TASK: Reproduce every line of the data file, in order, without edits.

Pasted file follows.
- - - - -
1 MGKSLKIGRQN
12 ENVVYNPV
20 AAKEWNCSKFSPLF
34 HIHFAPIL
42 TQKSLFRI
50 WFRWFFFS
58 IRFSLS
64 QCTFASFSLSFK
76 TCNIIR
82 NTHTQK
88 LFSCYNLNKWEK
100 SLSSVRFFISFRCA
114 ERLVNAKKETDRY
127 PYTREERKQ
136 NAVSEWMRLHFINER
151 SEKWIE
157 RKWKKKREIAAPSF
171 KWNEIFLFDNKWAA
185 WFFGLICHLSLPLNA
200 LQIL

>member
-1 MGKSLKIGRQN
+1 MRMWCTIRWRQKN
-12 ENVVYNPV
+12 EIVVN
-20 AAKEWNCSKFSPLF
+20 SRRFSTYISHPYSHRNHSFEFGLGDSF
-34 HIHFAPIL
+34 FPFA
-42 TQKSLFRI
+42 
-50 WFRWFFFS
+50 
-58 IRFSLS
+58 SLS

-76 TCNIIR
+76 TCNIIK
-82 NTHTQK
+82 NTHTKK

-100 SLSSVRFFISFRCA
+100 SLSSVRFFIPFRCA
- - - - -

1 MGKSLKIGRQN
12 ENVVYNPV
20 AAKEWNCSKFSPLF
34 HIHFAPIL
42 TQKSLFRI
50 WFRWFFFS
58 IRFSLS
64 QCTFASFSLSFK
76 TCNIIR
82 NTHTQK
88 LFSCYNLNKWEK
100 SLSSVRFFISFRCA
114 ERLVNAKKETDRY
127 PYTREERKQ
136 NAVSEWMRLHFINER
151 SEKWIE
157 RKWKKKREIAAPSF
171 KWNEIFLFDNKWAA
185 WFFGLICHLSLPLNA
200 LQIL

>member
-1 MGKSLKIGRQN
+1 MRMWCTIRWRQKN
-12 ENVVYNPV
+12 EIVVN
-20 AAKEWNCSKFSPLF
+20 SRRFSTYISHPYSHRNHSFEFGLGDSF
-34 HIHFAPIL
+34 FPFA
-42 TQKSLFRI
+42 
-50 WFRWFFFS
+50 
-58 IRFSLS
+58 SLS

-76 TCNIIR
+76 TCNIIK
-82 NTHTQK
+82 NTHTKK

-100 SLSSVRFFISFRCA
+100 SLSSVRFFIPFRCA